Contains spoilers for “Succession” season four, episode three.
Never trust an HBO wedding. “Loganus Maximus, slayer of Vikings,” is not, in fact, immortal, though the Earth’s orbit seems to have shifted in his absence. “Connor’s Wedding,” the third episode in the fourth and final season of “Succession,” is a deceptively innocent title for the most emotionally devastating hour of “Succession” yet. Writer Jesse Armstrong delivers a shocking punch to the gut not 20 minutes in to what seems like a typical Roy family function.
Logan (Brian Cox) is en route to Stockholm for final negotiations with Lukas Mattson (Alexander Skarsgård), the mercurial tech mogul planning to buy out Waystar Royco, when he falls gravely ill. Back in New York, the three younger siblings worry about receiving their piece of the pie when he ultimately closes the deal, while Connor (Alan Ruck) is fixated on the “internal qualities” of the cake, trying to hide his anxieties that his father won’t make it to the extravagant wedding at sea.
But when death comes knocking in the form of a phone call from Tom (Matthew Macfadyen), it’s not unreasonable to assume that this is a carefully calculated move in Logan’s grand chess game. Could it be an elaborate loyalty test for the kids, some kind of sick bluff in furtherance of the GoJo deal? Or perhaps it’s just another health scare: This isn’t the first time Logan has faced an untimely medical emergency while in transit — his sudden stroke in a helicopter during the pilot established his creeping march toward mortality.
During the mandatory 30 minutes of chest compressions, Logan Roy is in limbo. It’s Schrödinger’s billionaire: His children are trapped on a boat, while his fate is quite literally up in the air. The scene unfolds in real time like an agonizing one-act play.
Director Mark Mylod called the camera “sadistically voyeuristic,” never pausing to give them an ounce of privacy as they rapidly cycle through the stages of grief. Kendall, Shiv and Roman are helpless little kids again, playing hot potato with the phone and stumbling over their words as they try to eke out a few words of comfort in Logan’s possibly already dead ear. But his offscreen demise means no monumental last words, no sentimental goodbyes and, worst of all, no resolution with his estranged wife and children.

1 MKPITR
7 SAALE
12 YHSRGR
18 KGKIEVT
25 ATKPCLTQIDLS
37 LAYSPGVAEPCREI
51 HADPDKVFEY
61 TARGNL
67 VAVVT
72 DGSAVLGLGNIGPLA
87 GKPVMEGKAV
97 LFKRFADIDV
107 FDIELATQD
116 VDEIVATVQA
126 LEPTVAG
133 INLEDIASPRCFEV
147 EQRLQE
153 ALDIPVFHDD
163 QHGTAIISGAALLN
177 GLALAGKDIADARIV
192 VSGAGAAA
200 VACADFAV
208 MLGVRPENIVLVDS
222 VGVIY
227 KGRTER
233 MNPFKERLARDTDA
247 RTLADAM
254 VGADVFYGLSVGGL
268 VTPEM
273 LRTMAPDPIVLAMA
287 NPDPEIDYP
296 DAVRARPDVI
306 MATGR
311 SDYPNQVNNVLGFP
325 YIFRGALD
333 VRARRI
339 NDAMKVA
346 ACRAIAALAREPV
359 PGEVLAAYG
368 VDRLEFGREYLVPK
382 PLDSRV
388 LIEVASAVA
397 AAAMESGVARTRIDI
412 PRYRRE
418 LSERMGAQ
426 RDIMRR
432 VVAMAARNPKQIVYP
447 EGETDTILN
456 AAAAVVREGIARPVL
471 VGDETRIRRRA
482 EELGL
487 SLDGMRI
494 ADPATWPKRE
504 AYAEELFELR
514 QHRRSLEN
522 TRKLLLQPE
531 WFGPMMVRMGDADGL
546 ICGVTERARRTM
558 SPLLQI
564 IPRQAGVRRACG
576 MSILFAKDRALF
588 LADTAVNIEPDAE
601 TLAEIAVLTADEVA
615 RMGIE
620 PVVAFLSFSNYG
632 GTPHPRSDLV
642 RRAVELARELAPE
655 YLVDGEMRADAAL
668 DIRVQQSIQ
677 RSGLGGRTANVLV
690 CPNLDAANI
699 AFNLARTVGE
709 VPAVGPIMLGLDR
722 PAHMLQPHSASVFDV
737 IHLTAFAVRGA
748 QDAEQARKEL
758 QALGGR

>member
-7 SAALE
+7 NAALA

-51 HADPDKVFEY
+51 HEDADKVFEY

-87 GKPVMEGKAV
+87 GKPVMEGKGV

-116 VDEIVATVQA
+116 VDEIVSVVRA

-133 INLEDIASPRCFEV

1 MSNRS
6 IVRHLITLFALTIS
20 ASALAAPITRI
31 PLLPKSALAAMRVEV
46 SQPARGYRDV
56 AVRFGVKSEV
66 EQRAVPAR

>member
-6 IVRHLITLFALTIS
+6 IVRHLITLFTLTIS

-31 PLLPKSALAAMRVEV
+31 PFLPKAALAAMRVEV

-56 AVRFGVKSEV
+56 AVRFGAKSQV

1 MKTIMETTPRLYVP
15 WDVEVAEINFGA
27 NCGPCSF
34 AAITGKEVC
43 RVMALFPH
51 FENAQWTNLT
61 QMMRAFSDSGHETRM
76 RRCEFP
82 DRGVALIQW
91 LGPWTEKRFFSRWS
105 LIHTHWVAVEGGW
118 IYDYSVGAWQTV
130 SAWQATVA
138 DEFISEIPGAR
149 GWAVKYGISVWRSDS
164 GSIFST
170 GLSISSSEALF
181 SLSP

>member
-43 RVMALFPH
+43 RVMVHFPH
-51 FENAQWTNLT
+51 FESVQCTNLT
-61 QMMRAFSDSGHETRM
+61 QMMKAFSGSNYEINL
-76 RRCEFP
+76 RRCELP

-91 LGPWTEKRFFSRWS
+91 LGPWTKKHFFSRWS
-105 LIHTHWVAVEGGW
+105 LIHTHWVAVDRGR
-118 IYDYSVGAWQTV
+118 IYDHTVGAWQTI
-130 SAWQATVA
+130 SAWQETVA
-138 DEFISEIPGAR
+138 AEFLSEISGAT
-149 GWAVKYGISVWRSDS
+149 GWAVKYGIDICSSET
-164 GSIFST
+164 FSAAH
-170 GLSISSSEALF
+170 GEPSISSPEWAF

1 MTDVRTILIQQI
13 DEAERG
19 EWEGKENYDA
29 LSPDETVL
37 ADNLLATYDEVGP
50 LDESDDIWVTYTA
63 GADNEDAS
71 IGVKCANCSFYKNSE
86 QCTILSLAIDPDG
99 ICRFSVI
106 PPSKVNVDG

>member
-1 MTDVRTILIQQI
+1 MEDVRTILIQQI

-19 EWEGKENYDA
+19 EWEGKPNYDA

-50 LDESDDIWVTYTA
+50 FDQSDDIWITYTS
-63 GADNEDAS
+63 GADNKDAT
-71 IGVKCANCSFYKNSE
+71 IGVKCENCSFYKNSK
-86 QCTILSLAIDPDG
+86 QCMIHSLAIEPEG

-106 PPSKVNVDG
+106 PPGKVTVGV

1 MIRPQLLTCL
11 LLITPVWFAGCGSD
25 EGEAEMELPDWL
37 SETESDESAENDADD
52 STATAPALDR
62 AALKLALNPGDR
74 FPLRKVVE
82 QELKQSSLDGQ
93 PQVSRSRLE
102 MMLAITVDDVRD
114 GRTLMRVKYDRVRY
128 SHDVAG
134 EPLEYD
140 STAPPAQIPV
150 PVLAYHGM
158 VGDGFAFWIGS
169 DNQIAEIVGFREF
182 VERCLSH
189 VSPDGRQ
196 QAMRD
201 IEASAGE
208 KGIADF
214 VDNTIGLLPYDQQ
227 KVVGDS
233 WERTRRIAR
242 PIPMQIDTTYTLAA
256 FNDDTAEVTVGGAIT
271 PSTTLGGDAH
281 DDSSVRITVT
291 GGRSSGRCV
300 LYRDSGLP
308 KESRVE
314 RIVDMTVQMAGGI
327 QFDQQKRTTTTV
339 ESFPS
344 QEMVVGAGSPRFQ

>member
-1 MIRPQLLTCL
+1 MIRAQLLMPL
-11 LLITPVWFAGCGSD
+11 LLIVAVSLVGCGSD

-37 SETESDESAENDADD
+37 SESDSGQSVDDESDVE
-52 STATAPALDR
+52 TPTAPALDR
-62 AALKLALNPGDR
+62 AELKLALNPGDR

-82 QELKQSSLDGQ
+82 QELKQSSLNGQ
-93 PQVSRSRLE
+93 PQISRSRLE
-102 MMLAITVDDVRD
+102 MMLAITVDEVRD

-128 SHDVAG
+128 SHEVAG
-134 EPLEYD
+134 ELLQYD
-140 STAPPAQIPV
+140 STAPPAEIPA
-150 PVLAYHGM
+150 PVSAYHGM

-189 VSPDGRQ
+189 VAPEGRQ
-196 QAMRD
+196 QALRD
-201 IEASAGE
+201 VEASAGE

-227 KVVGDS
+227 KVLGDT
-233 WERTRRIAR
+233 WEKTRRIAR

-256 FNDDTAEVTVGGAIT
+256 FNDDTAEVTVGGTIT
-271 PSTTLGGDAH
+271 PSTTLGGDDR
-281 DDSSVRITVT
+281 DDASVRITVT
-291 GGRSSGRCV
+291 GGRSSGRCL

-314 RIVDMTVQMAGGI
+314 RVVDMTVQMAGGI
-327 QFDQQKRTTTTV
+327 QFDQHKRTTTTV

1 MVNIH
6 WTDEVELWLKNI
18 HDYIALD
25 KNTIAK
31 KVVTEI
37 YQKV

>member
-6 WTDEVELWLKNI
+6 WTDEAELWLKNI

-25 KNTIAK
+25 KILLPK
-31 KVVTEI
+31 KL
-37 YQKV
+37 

Shiv (Sarah Snook), in a subtle stroke of foreshadowing, arrived at the wedding already dressed for a funeral in a black pantsuit and hasty ponytail. She could have been the first to know, had she not silenced Tom’s repeated calls; instead, Kendall must deliver the news among the mingling guests. Shiv fleetingly hopes it was their mom who died instead, before erupting into a puddle of tears. In the end, she pulls herself together in time to give a brief but heartbreaking statement to the press at the airport.
Kendall (Jeremy Strong), however, delivers the most gutting line of all: “I can’t forgive you. But it’s okay. I love you.” His first instinct is to react with anger, demanding to speak to the pilot and frantically making calls to find “the best heart doctor in the world.” Reality sets in when Frank (Peter Friedman) gently tells him he’s probably already gone, and Kendall rightly reminds his siblings that everything they say and do on this day will be on the record forever.
Roman (Kieran Culkin), though is firmly stuck in denial until the very end, obsessing over his parting voicemail in which he confronts his father for sending him in to do his dirty work time and again. Earlier that day, Logan asks him to fire Gerri (J. Smith Cameron), his longtime legal counsel, and the confrontation goes terribly. Roman practically begs Gerri for an ounce of comfort, but she is no longer willing to be his de facto mother-lover figure. While Shiv and Kendall decline to see his body depart the plane, guilt-ridden Roman returns like a kicked puppy to his father’s side.
As usual, Connor is the last to know. He takes the news with numb acceptance and a cold stoicism fitting for an eldest son who “never got the chance to make (his father) proud.” In last week’s episode, he proclaimed his ability to live without love as a superpower, but that facade falters during a fraught conversation with bride-to-be Willa (Justine Lupe). Fearing that she might walk away if they postpone the nuptials, Connor chooses to say his vows anyway — in a small, intimate ceremony that Willa wanted all along.
Meanwhile, Karolina, Frank and Karl are busy brainstorming a way to reassure the markets. In typical Logan fashion, he chose business over family one last time, and died alone amid a pack of hyenas eager to feast on his corpse. The final seven episodes of “Succession” will determine who will sit on the throne next, and at this point, it’s anyone’s game.